Your Native Landscape, A Family Project

I had the opportunity to prepare and plant a small native garden with my four-year-old daughter this Labor Day.  It was the most fun that I had in a long time and I hope she had fun too.  Hopefully not too much child labor on this day of days for the laborers of the US :-)  Shed did play quite a bit and found a new pet, a roly poly bug.

We first picked out some plants, I let her pick the flower color, obviously purple was the choice!  We could have gone with Geranium maculatum (Wild Geranium) or Polemonium reptans (Jacob's Ladder) or multiple other short native landscape plants for part shade, but we went with Phlox divaricata (Wild Blue Phlox).  Why?  I just like the texture of the leaves, its ability to establish another plant when it touches the ground, and the extended bloom of this forb. Phlox divaricata (Wild Blue Phlox) can perform as an excellent ground cover. Plus, it was appropriate as a replacement for the existing ground cover Vinca minor.

Preparation is probably the single most important step particularly with hard to remove plants like the Vinca.  You need to create the best possible planting area, just like a vegetable garden.  Bare dirt that is fully weed free is key.  You must kill or remove the roots of the whatever you are trying to remove.  In this case we first hand pulled as much as we could. We then hand “fluffed” or tilled the soil to loosen the remaining Vinca roots.  Then to remove the roots we lightly raked the soil, gathered the roots, dried them on the driveway to kill them, and then composted.  If you compost weeds, make sure they dye or you will have another problem on your hands.  Hand pulling is one of the greenest most sustainable ways to remove weeds, a little elbow grease will do the trick with most plants.  In some cases, you may need to resolve to chemical means of the scale is too large.  There are natural and synthetic chemical methods, your choice, but make sure whatever methods you use, follow the label and make sure it is fully effective.  If you don’t you will be kicking yourself next season with perennial and perpetual weed problems.

While we were hand pulling my daughter found her pet roly poly bug.  She gets so attached to theses little pets, its cute!!  It stayed with her all day practically.  Good for her rolling up here sleeves and getting a little dirty and enjoying it!!!  Really kids need to play in the dirt a bit these days like we used to.  Get off of that phone and explore, explore the dirt, your neighborhood, natural areas, or that woods behind your house.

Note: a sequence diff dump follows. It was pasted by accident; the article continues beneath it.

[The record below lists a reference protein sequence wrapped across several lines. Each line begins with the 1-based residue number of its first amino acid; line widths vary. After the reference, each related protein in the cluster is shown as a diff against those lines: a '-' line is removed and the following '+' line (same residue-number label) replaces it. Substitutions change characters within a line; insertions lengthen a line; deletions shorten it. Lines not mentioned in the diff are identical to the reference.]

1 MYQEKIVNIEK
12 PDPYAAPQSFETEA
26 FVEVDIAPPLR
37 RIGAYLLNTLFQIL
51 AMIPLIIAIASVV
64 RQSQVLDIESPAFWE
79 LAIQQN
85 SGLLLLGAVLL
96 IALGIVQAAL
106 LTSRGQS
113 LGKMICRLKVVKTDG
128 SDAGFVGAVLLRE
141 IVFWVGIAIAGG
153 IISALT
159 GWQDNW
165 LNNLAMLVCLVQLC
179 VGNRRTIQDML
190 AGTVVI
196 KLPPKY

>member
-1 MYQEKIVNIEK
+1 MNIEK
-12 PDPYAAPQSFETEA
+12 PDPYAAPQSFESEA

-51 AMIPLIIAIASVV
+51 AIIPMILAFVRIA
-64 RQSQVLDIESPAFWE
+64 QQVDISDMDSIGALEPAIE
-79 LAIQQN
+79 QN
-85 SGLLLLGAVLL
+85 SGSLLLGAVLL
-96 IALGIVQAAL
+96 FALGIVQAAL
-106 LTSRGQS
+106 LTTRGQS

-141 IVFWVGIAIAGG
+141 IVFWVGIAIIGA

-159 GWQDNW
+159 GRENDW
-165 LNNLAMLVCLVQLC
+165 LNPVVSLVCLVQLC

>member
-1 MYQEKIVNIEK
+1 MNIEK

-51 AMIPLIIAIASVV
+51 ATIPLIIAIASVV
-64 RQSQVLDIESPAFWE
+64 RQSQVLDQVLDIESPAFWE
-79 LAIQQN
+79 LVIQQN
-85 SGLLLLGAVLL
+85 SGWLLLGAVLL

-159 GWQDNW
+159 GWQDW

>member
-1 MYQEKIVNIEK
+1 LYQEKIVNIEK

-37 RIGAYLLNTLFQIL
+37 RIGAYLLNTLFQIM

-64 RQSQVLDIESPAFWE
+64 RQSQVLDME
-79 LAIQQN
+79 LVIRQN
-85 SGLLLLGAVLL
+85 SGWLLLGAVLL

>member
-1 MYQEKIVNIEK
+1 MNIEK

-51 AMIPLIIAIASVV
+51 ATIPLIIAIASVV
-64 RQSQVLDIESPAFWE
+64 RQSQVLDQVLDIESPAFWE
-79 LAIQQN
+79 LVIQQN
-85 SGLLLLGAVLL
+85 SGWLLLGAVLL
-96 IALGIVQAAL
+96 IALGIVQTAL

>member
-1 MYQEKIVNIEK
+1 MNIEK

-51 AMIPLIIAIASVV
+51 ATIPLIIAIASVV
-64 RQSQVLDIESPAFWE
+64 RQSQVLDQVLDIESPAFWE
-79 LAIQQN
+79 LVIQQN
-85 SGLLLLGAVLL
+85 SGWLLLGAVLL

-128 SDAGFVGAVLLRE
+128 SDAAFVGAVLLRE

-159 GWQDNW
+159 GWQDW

After prepping the site, we determined the number of plants we needed based on the square footage.  Here we planted them densely at about 1 plant per square foot.  This is not dense for all plants, but is for Phlox divaricata (Wild Blue Phlox) because it roots in well from those tips that touch the ground.  We went dense here because we wanted it to fill in fast.  This area is a very focal point near our back door so we want it to look pretty fast!!!

After planting we placed the much (your choice) at about 2-3 inches thick to retain water while establishment and keep the weeds at bay while the native plants fill in.  It is not my intention to maintain a mulched look here.  It is my intention for the Phlox to fill in densely over time so that I will not need to mulch or weed extensively.

Come to find out mulch also works well as a dog bed.  I walked out and shortly after planting found my dog laying in his freshly made bed.  Well my daughter and I could not have this, so we put in stakes though the planting as a temporary k-9 deterrent mechanism to allow the plants to establish.  Hopefully this is not his bed of choice in the future :-)

As we planted the plants and while watering them in I talked to her about how these native plants in our landscape.  Letting here know that insects eat them and that is a good thing, butterflies and bees nectar from the flowers, the deep roots air rate the soil allowing rain water to penetrate and filter, the deep roots also store carbon in the soil mitigating climate change.  I also explained that we would not need to fertilize them or mow saving on air and water pollution.  As the plants grow I will reinforce these teachings pointing out the insects eating and pollinating and all the good things.

 

Well, we had an excellent day planting.  Hopefully my daughter leaned a thing or too, but I think more importantly she taught me something.  Be Mindful and present…..  If she can have that much fun for a whole day with a roly poly bug, I need to take time out and enjoy the small things like planting a native garden with my daughter.

 

Nick Fuller

 

 



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